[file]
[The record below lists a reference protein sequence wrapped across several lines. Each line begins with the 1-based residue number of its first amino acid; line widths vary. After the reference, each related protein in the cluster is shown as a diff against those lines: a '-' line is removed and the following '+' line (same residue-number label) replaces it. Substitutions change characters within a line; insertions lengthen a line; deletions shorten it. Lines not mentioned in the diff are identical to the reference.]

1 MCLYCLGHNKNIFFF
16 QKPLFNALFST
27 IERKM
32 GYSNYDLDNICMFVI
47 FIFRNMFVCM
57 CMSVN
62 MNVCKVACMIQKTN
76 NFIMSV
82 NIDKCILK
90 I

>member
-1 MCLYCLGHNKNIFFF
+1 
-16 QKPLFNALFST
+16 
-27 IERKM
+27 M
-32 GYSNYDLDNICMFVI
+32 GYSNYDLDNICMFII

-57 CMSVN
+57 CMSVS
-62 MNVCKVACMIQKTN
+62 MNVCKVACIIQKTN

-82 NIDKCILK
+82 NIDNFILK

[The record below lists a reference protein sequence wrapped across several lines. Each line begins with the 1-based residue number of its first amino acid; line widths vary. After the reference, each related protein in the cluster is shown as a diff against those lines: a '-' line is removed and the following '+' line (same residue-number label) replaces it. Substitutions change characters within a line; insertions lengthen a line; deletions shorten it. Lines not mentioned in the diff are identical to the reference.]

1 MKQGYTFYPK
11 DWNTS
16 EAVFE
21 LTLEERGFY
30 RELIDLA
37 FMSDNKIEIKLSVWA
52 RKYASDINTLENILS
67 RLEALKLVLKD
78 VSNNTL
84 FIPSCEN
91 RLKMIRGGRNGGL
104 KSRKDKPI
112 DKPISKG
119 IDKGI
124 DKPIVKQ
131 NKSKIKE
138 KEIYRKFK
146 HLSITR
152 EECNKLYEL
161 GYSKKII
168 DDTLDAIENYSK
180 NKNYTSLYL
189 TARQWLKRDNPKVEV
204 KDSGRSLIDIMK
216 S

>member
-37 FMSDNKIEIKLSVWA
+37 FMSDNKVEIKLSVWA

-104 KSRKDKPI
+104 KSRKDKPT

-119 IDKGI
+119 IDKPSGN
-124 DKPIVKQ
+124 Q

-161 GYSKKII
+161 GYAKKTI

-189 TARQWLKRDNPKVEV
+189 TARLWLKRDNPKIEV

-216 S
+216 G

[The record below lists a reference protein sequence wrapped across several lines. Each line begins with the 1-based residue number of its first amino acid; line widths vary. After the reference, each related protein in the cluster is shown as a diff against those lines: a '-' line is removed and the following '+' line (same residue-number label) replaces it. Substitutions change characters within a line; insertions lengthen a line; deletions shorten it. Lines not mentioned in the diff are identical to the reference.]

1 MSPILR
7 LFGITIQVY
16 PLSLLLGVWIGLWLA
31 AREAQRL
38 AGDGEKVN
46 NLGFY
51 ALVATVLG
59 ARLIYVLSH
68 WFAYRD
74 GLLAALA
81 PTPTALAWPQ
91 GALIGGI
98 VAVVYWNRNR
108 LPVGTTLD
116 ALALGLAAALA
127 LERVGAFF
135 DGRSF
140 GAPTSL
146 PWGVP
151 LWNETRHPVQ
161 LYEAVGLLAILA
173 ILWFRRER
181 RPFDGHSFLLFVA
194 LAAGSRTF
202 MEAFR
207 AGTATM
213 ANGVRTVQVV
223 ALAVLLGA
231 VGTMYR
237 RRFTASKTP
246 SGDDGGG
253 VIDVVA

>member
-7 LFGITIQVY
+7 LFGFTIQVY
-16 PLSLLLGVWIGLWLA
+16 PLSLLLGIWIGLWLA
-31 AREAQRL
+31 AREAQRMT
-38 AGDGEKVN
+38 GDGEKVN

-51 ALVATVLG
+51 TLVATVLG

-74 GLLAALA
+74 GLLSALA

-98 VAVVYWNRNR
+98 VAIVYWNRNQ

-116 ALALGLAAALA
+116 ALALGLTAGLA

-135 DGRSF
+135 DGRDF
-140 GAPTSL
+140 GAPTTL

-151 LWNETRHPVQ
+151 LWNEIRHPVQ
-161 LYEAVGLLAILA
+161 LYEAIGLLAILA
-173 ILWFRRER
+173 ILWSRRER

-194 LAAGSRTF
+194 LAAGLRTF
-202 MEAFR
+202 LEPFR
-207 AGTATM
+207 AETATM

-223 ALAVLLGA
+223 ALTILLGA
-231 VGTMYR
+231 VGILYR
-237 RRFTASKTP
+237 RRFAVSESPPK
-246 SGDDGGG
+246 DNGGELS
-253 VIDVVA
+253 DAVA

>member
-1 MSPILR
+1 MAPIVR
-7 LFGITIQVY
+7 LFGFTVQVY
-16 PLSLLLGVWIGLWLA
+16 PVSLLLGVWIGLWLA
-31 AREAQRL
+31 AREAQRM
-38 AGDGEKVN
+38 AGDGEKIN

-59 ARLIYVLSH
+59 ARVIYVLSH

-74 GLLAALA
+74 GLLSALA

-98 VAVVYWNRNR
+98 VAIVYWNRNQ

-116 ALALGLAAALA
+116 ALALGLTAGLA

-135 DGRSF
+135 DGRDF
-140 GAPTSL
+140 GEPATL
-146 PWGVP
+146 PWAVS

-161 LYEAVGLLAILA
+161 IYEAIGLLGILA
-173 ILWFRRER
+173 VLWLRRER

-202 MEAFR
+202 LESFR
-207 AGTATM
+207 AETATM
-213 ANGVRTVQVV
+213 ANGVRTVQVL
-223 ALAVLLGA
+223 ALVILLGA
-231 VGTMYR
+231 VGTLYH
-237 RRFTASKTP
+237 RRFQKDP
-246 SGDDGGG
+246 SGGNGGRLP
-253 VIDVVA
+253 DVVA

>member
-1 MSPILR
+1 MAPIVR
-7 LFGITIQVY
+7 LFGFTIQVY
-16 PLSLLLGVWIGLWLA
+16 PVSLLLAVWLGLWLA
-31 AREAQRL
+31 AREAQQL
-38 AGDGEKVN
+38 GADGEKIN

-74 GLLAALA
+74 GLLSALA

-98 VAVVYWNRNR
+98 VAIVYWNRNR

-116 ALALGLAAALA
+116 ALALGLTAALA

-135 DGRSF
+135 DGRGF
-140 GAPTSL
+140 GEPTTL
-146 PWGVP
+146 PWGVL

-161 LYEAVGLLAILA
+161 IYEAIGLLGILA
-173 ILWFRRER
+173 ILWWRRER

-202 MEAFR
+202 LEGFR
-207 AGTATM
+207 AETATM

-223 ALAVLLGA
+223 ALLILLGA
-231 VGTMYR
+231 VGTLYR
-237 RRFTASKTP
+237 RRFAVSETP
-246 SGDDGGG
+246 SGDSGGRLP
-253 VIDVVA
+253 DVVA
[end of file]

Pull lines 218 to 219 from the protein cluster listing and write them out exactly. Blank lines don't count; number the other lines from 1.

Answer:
-207 AGTATM
+207 AETATM